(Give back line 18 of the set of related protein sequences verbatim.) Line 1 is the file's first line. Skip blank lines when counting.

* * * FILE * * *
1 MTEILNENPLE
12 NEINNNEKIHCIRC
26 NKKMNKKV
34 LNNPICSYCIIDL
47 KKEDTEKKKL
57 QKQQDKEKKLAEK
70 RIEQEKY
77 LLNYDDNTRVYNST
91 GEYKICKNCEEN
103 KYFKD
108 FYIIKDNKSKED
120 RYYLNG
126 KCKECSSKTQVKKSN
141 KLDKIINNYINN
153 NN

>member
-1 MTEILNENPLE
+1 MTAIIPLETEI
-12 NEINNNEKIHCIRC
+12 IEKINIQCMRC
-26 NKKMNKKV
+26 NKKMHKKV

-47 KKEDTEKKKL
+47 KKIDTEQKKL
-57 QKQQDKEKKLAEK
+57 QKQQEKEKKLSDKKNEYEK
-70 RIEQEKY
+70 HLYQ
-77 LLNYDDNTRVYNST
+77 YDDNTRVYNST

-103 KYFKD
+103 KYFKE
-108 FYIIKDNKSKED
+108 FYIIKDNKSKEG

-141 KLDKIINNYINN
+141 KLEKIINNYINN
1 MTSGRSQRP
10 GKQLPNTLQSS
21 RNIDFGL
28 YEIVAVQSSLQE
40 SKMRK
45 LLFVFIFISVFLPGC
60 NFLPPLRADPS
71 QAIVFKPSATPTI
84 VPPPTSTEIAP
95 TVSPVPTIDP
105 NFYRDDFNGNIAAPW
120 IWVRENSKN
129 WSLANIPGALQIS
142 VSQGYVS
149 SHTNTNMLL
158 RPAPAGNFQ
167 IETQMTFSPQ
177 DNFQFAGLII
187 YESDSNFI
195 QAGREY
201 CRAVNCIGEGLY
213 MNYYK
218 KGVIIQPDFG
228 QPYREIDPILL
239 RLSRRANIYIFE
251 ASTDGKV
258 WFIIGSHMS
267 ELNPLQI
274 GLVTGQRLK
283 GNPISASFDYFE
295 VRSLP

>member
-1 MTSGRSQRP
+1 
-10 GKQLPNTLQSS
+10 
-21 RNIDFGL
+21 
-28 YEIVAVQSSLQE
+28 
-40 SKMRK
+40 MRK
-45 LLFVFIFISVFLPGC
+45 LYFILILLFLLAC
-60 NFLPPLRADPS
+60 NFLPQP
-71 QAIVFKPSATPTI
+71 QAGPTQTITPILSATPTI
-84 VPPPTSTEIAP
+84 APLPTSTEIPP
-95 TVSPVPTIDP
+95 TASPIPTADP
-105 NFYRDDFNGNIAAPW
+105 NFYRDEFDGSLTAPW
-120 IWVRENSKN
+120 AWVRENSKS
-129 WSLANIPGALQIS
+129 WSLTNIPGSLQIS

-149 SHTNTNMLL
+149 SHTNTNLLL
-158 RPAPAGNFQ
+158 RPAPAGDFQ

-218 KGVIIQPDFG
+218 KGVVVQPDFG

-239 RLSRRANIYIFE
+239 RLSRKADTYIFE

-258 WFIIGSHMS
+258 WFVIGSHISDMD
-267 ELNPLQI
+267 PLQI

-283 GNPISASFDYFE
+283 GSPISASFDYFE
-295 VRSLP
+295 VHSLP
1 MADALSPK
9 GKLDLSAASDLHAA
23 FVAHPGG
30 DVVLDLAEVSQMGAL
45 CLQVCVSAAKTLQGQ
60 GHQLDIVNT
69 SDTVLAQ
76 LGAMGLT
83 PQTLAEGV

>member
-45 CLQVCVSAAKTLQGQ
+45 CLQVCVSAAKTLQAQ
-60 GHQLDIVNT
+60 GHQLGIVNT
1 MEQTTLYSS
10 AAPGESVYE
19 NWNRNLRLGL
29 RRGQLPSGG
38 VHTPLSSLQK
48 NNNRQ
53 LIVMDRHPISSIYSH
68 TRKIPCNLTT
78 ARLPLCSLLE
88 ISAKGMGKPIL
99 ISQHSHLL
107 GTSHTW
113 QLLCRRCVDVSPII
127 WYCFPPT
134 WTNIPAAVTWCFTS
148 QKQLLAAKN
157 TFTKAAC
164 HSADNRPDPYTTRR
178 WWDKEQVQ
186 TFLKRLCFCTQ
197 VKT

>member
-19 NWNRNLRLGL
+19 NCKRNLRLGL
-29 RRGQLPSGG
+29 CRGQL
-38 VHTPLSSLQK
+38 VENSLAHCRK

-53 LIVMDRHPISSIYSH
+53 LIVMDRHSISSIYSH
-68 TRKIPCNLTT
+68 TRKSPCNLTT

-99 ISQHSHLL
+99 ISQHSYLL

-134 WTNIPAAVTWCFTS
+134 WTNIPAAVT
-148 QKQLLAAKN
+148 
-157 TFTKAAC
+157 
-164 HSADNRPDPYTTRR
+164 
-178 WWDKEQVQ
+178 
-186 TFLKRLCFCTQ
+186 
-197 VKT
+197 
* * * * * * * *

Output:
+1 MTAIIPLETEI